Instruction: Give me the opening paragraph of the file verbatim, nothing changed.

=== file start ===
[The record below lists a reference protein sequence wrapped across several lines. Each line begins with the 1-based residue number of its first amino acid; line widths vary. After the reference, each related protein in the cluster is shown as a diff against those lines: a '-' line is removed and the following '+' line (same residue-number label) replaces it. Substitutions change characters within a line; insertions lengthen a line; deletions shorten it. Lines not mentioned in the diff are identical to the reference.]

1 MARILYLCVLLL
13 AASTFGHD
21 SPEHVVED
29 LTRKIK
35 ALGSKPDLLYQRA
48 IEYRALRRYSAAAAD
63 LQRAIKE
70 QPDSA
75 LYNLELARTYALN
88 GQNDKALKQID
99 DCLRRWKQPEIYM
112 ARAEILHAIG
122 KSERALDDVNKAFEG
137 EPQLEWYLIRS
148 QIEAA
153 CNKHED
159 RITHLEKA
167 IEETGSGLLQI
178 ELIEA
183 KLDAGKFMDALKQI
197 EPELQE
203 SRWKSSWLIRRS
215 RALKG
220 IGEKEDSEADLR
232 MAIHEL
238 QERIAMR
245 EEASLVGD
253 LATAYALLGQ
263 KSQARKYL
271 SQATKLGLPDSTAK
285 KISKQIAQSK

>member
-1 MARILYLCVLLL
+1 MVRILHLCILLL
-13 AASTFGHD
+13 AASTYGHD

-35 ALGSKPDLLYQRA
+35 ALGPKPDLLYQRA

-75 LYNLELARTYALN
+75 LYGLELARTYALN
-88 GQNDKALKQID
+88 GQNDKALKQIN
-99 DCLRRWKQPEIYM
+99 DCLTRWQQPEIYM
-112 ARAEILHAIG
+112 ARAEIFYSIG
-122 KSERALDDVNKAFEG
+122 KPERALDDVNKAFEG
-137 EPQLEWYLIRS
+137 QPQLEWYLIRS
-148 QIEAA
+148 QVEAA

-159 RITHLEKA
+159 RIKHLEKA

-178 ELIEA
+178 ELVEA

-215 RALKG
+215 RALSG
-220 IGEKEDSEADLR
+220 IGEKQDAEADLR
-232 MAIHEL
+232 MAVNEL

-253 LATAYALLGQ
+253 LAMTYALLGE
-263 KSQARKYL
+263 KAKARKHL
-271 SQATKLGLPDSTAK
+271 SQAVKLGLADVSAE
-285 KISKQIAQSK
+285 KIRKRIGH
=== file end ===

[The record below lists a reference protein sequence wrapped across several lines. Each line begins with the 1-based residue number of its first amino acid; line widths vary. After the reference, each related protein in the cluster is shown as a diff against those lines: a '-' line is removed and the following '+' line (same residue-number label) replaces it. Substitutions change characters within a line; insertions lengthen a line; deletions shorten it. Lines not mentioned in the diff are identical to the reference.]